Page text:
When Steve suggested Chinese for dinner, I asked if he meant “my kind of Chinese, or your kind of Chinese?” I have to give Steve credit; he agreed to go to Chinatown for dinner.
This month’s Boston Magazine has a pretty comprehensive article on Asian dining in Boston, including a spread focused on Chinatown.
We lucked out with finding street parking and strolled over to Gourmet Dumpling House on Beach St. There was a line out the door, but I was told it would be a 15 minute wait and 6 minutes later we were crammed in to a 2 top in the small, bustling restaurant. We started with scallion pancakes; they were extra crispy, flaky and delicious. The sautéed pea pod stems with garlic, and beef chow foon were also quite good. I wasn’t a fan of the pork and leek dumplings. The wrappers were thick and doughy and the filling lacked flavor. We also ordered the pork belly with preserved vegetables, which was a mistake. I think what we really wanted was the twice cooked pork. The slices of pork belly came atop a dome of pickled cabbage and turnip greens (maybe?). My mother would have loved it, but it was too much of an acquired taste for Steve to acquire. I thought it was okay, but not great.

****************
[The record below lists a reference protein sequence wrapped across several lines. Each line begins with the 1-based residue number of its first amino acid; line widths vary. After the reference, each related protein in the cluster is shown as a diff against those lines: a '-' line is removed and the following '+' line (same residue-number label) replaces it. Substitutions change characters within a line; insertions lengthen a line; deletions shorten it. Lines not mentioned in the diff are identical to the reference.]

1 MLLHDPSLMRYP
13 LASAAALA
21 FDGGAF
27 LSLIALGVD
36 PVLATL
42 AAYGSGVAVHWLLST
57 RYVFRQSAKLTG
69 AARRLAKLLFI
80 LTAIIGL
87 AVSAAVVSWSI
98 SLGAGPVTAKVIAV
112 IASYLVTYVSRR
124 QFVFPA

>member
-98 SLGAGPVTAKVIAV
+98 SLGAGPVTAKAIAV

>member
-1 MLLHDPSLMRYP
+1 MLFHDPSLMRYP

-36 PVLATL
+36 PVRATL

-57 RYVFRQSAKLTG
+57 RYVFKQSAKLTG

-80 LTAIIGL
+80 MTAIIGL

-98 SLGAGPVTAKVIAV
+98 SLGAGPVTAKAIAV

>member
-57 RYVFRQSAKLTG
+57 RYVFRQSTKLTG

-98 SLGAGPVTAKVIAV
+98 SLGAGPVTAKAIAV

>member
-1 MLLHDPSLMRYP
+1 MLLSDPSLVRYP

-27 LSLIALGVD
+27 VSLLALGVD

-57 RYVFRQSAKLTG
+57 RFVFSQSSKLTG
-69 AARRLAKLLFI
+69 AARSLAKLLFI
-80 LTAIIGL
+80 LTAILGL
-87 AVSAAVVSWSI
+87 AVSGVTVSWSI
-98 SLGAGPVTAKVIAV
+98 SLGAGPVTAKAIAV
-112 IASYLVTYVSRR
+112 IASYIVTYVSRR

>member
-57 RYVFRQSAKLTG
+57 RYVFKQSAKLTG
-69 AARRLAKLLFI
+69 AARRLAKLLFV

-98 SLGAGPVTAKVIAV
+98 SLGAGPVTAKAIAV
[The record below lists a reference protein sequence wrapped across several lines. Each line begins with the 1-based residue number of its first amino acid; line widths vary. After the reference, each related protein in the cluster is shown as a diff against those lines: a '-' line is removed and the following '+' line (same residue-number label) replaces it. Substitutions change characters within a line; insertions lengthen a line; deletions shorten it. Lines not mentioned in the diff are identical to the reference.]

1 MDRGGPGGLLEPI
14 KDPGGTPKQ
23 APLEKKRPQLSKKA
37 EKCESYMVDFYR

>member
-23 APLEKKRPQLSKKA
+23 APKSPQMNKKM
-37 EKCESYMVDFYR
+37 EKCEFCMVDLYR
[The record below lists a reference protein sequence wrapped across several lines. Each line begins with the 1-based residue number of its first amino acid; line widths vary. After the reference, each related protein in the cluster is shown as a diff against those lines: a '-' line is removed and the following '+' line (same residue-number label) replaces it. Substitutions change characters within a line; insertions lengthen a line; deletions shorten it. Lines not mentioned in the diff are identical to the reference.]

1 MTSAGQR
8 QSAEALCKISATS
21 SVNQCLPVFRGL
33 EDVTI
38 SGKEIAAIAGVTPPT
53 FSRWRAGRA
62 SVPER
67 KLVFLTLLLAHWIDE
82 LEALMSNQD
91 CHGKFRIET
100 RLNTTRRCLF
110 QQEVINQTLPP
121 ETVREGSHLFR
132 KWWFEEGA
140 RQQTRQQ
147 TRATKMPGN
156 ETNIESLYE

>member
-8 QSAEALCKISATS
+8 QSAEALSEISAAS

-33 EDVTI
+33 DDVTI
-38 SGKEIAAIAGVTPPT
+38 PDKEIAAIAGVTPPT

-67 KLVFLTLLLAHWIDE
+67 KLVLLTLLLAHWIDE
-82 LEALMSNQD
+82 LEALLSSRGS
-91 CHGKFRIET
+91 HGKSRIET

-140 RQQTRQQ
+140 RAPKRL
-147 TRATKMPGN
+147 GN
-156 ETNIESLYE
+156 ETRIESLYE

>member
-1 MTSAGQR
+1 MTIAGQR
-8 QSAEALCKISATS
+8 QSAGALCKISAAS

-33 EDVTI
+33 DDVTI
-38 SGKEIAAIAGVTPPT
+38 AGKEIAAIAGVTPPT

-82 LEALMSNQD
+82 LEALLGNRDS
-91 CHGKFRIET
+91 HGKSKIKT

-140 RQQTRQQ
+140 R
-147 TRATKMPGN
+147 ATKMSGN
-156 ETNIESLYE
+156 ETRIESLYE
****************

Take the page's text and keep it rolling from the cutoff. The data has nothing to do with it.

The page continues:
The service was what you would expect, quick and efficient. The meal came to $52, including tip. The menus at Gourmet Dumpling House and Dumpling Café are eerily similar, but they are not owned by the same people. I think I prefer Dumpling Café – their dumplings are far superior.
The night was still young and we had a parking space, so we wandered around trying to find a place for a drink. We settled on the Legal Seafoods in Park Sq. They have a downstairs area touted as the “Wine Cellar” and there was only 2 other patrons at the bar. I had an excellent pomegranate lemon drop martini and Steve enjoyed his wine.